With the yellow metal up in 2016 by over 20%, investors are scrambling to buy for themselves. Do you still have time to make the move too?
This week, Your News to Know brings you the hottest news involving the gold market and the overall economy. Stories include: Gold investment at its highest level ever, what is really behind the gold price rally, and the world’s oldest gold object may have been found in Bulgaria.
Gold investment now at highest level ever – 16% above previous record
A recent report by the World Gold Council indicates that the first six months of 2016 saw global gold demand reach 2,335 tons overall. This statistic is particularly remarkable when looking at the actual buyers: For the first time ever, investors have accounted for the biggest chunk of gold buying for two consecutive quarters.
Furthermore, investor buying in the half-year period hit a new record of 1,064 tons, 16% higher than the previous one; this statistic is even more notable when taking into account that the previous record was set during the height of the financial crisis in 2009.
John Mulligan, the World Gold Council’s head of member and marketing relations, explained that the record investor buying is divided among hedge funds, Japanese pension funds and bond investors, all of whom are drawn to gold amid heightened global uncertainty. Mulligan added that low or negative interest rates, Brexit-related uncertainty and an upcoming U.S. presidential election are all contributing to gold’s popularity.
And while higher gold demand is being seen around the globe, Western investors seem to be leading the way: Demand for American Gold Eagle coins soared 101% between April and June. Likewise, Britain’s Royal Mint reported a huge increase in demand after the passing of the Brexit vote, going hand in hand with the Mint’s launch of a new trading website.
What’s behind the gold price rally, and will it hold?
It’s no secret that gold has been making strides: The metal is up well over 20% so far this year and the latest World Gold Council report shows record investment demand leading the way. Gold’s success has caused many to wonder: How can it be doing so well and what does the future hold?
World Gold Council director of investment research Juan Carlos Artigas recently explained why the current gold rally is unique – in a positive sense. While the metal’s recent performance is often cited as its best since 1980, Artigas said that the current rally has a much better foundation when compared to the 1980 spike that was fueled solely by macroeconomic uncertainty.
“There is still the issue of macroeconomic uncertainty, but we are also dealing with a U.S. dollar that is less strong than it has been recently,” said Artigas. He also noted that we’re witnessing pent-up demand from investors who have been waiting for an entry point. “Investors reduced gold positions over the past three years and were looking for a reason to get back in to use gold again to hedge portfolio risk and preserve capital,” he added.
Other theorists point their finger towards unprecedented monetary policy that has brought about record quantitative easing, historically-low interest rates and almost $12 trillion in negative-yielding government bonds around the world. One of them is author Jim Grant, who predicts more radical monetary policy and explains gold “not a hedge against monetary disorder, because we have monetary disorder, but rather an investment in monetary disorder.” Mohamed El-Erian, chief economic adviser at Allianz SE, also places the blame on central banks, stating that their artificial lifting of other assets like stocks and bonds has brought about gold’s rally.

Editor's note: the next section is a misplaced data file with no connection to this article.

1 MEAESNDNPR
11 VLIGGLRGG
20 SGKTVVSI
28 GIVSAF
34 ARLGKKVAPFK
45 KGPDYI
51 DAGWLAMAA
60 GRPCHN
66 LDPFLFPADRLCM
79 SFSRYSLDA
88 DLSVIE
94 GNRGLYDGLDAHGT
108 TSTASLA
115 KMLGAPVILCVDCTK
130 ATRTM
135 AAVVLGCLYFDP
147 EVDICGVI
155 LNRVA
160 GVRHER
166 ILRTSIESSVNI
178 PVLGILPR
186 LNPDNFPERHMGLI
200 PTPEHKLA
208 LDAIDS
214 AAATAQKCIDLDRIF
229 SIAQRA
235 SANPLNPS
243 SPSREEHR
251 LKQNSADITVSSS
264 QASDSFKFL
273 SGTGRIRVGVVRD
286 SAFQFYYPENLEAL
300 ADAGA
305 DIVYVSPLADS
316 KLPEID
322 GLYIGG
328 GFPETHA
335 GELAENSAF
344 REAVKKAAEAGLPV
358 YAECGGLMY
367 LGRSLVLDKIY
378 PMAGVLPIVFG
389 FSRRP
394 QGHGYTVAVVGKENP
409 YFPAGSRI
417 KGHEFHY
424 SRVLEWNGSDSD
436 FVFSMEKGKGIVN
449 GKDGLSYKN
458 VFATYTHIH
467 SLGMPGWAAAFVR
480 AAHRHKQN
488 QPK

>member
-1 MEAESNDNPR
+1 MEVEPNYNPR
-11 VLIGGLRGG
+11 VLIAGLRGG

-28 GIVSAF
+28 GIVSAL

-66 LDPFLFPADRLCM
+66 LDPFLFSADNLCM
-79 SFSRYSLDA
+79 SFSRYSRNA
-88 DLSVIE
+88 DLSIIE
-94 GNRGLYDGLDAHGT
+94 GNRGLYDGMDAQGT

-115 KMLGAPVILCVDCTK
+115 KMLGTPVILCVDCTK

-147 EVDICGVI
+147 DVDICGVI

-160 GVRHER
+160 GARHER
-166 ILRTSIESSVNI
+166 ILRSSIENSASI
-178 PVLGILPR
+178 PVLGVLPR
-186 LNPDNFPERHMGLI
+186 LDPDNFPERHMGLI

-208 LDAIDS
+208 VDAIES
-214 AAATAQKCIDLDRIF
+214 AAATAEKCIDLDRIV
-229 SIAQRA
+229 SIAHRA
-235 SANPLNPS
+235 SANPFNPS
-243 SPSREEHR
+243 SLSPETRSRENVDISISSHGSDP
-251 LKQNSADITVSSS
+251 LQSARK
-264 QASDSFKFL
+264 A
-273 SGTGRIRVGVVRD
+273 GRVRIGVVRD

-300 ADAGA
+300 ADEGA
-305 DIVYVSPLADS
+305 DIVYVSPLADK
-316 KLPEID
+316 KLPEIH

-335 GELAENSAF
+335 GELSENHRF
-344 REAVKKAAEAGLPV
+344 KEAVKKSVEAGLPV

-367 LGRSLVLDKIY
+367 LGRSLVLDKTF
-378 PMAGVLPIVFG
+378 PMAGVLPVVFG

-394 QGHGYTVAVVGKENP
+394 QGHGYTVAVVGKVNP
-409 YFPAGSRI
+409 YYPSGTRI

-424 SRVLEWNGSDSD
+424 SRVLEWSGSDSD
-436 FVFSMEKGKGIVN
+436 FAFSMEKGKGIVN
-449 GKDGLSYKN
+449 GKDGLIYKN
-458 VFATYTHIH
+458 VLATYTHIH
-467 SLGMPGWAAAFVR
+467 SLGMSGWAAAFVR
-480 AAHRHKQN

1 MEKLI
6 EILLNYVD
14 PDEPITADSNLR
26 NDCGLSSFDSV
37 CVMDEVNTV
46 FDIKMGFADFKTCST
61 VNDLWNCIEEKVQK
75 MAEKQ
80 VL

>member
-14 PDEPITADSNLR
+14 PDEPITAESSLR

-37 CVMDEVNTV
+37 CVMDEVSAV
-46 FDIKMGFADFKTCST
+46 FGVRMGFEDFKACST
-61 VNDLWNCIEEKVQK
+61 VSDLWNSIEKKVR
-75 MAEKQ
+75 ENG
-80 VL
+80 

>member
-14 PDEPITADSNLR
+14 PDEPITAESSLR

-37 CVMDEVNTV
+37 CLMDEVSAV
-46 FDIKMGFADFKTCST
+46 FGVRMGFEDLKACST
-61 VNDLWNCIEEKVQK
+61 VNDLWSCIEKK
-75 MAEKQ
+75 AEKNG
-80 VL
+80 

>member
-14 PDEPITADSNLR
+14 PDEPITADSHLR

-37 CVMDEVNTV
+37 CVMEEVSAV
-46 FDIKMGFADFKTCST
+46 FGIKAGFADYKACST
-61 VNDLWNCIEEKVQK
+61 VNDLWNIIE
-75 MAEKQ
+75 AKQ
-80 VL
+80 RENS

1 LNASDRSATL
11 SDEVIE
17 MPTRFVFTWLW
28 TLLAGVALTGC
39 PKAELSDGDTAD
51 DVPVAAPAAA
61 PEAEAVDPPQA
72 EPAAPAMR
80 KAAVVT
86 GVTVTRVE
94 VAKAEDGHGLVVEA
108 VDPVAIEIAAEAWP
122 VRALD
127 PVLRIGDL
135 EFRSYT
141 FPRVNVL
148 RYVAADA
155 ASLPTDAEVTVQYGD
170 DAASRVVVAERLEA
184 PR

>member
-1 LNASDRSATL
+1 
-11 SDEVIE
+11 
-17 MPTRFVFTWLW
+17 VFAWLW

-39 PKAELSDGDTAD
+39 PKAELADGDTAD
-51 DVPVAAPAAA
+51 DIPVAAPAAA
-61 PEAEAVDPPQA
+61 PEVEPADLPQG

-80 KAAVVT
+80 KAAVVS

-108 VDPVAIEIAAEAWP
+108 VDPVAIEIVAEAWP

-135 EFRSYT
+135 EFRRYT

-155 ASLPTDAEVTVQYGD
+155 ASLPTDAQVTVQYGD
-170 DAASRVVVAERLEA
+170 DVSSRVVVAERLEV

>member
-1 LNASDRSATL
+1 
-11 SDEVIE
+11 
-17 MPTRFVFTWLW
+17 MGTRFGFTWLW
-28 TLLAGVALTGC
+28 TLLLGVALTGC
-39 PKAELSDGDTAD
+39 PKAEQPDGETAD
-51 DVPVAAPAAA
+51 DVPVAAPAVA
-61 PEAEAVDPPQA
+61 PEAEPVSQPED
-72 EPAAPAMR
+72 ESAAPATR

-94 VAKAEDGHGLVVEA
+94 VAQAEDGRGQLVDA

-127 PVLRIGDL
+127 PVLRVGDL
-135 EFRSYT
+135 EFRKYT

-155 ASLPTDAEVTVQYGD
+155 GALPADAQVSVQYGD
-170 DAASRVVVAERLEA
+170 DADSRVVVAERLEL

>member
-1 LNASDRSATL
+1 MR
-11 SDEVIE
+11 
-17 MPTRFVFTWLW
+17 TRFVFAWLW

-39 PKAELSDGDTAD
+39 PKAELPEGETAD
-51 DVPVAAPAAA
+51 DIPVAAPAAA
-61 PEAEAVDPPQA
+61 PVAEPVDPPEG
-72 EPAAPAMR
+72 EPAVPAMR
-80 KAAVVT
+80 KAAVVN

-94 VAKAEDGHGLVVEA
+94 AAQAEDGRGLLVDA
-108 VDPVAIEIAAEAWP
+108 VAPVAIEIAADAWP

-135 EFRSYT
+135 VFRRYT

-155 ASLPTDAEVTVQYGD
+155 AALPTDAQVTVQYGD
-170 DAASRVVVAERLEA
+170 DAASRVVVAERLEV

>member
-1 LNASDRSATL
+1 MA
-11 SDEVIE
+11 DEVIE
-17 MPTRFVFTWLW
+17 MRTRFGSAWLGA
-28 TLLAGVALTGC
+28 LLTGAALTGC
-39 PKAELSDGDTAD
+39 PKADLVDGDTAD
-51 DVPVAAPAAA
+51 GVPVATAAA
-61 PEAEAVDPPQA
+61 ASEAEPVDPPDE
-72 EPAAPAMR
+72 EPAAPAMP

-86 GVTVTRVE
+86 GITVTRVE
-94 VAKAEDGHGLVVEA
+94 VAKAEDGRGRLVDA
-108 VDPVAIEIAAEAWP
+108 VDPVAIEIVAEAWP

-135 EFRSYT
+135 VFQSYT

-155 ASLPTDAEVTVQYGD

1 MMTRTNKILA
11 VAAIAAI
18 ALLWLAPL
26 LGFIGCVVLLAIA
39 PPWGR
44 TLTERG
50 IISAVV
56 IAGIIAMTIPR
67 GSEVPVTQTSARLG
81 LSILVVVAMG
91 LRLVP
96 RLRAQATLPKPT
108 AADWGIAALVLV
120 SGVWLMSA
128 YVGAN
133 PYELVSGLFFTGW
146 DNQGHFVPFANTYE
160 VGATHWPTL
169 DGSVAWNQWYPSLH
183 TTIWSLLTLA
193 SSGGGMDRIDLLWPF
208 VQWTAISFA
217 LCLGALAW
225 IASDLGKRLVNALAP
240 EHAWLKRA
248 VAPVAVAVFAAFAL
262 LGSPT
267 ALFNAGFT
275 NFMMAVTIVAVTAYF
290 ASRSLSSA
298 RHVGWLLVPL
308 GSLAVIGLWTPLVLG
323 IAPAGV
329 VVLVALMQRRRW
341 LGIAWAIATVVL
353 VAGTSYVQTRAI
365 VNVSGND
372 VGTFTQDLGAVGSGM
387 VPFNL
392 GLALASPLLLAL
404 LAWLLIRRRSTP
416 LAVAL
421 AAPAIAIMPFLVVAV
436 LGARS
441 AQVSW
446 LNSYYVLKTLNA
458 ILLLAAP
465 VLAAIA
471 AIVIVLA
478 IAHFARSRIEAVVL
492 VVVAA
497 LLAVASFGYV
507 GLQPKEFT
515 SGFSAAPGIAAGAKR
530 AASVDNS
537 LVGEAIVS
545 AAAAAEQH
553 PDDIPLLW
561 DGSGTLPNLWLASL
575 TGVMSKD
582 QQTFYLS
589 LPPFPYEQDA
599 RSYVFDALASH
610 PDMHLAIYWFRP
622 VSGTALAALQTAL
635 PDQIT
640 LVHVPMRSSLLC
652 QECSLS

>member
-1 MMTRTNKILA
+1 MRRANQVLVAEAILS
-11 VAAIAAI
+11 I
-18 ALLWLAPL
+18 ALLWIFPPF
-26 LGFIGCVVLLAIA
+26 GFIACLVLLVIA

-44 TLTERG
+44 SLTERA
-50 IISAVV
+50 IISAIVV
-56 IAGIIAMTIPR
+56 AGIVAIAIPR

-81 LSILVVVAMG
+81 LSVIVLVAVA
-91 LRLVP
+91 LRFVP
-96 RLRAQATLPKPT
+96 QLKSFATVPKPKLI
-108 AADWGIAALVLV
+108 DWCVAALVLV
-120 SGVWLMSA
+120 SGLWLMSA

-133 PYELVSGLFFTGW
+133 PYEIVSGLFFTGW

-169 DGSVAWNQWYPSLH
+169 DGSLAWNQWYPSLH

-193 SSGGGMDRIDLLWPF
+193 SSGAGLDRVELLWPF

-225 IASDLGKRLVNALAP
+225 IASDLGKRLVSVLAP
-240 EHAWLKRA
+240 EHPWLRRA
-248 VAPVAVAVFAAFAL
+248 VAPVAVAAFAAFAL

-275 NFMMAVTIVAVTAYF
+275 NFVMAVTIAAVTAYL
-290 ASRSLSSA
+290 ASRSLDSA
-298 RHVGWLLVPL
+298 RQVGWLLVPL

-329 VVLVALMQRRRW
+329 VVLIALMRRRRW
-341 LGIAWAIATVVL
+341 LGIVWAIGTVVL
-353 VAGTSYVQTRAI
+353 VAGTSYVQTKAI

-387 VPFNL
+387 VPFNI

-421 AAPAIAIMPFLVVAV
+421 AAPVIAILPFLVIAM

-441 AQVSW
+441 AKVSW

No matter the reasons, EFS Advisors’ Scot Hanson believes no properly diversified portfolio can go without the yellow metal. “Gold should always be there,” said Hanson. “You always like to have a zig and a zag in the portfolio, and gold is doing exactly what it should be doing.” And regardless of what’s been driving the rally, most analysts seem to agree on one thing: There’s more of it ahead.
The world’s oldest gold object may have been found in Bulgaria
A recent discovery by archaeologists in Bulgaria might prove that processed gold has been a part of human civilization since at least 4,500 B.C. There, excavators found a gold bead sized around an eighth of an inch that might very well be the oldest gold ornament in the world.
Previously, the oldest gold objects were thought to hail from a necropolis outside the Black Sea port of Varna, uncovered between 1972 and 1991. The Varna Gold was already a mystery of its own, as researchers were puzzled as to how farmers were able to master smelting in just a few centuries in order to produce the 13 pounds of gold artifacts found on the site. Provided that the dating is correct, it would mean that the migrated farmers learned to smelt in an even smaller time frame.
“I have no doubt that it is older than the Varna gold,” said Yavor Boyadzhiev, a professor at the Bulgarian Academy of Science in charge of the dig. “It’s a really important discovery. It is a tiny piece of gold but big enough to find its place in history.”
The bead was found at a dig site called Tell Yunatsite, which is much further inland than Varna. While an unexpected find, Boyadzhiev believes that the bead was manufactured on site by a “lost” Copper-age civilization that boasted industrialized metal production among other advanced practices.